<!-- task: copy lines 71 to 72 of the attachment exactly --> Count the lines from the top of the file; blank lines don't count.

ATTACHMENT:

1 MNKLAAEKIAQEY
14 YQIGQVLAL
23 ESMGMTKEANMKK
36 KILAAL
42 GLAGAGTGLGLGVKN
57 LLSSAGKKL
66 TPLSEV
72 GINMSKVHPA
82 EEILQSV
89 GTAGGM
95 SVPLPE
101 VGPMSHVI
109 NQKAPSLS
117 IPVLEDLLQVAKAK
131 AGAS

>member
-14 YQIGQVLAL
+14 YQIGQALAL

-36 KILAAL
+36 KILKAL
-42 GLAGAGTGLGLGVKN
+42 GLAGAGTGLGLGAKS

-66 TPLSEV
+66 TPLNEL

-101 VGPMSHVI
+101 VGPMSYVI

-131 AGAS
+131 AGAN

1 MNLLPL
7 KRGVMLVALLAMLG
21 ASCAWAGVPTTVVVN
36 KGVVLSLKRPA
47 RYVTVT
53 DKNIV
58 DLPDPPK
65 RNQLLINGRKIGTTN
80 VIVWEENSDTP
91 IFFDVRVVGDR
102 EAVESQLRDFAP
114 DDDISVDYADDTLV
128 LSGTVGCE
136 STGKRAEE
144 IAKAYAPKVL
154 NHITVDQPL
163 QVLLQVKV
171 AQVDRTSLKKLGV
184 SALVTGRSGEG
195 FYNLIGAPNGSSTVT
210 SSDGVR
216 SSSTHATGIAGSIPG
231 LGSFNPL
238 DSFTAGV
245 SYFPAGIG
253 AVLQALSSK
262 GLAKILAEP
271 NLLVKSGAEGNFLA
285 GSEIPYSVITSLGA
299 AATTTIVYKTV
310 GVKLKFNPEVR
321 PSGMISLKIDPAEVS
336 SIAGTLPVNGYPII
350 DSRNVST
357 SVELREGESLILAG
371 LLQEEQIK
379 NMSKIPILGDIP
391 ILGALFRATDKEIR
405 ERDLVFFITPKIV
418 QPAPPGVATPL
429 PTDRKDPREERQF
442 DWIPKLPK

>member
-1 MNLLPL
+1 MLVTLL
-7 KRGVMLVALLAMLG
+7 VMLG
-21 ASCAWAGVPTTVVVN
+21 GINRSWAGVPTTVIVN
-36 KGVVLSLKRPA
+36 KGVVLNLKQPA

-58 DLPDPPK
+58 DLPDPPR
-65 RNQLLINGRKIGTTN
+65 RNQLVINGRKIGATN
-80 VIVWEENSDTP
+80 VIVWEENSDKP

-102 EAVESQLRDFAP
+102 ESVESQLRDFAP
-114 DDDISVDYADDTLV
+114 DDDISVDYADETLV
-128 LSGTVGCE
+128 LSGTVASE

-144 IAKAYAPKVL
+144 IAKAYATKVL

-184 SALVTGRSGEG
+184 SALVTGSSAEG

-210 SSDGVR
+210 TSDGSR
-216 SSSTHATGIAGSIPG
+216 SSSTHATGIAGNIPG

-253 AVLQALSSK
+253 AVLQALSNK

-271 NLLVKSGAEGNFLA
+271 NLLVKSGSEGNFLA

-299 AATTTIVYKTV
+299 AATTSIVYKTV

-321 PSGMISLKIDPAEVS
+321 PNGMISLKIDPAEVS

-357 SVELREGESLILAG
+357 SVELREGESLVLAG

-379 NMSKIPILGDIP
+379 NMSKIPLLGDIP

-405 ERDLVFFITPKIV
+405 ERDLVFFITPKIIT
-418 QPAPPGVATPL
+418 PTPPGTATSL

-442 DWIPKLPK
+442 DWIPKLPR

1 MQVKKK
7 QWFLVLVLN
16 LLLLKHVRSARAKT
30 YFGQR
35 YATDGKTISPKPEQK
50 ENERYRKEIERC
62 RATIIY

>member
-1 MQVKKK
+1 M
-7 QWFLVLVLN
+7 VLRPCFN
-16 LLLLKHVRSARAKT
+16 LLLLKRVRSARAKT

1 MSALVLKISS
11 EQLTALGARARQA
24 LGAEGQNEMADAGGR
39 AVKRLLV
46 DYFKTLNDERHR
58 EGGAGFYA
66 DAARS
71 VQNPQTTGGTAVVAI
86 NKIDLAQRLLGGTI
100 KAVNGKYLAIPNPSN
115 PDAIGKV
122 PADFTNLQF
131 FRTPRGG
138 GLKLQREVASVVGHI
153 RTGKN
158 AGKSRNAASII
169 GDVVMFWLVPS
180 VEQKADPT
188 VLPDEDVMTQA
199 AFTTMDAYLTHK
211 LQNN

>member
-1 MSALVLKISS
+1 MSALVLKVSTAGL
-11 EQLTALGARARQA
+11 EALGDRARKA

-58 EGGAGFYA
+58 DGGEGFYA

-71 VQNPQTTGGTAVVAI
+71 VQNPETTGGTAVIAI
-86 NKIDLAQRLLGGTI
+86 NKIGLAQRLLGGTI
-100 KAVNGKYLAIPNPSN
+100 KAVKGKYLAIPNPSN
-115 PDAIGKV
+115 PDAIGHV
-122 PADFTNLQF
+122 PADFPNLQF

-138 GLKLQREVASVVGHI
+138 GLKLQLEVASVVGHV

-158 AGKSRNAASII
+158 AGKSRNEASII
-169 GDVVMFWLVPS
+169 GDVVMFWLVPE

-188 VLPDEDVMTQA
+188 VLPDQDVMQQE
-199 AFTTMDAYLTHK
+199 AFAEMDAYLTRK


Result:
>member
-1 MNLLPL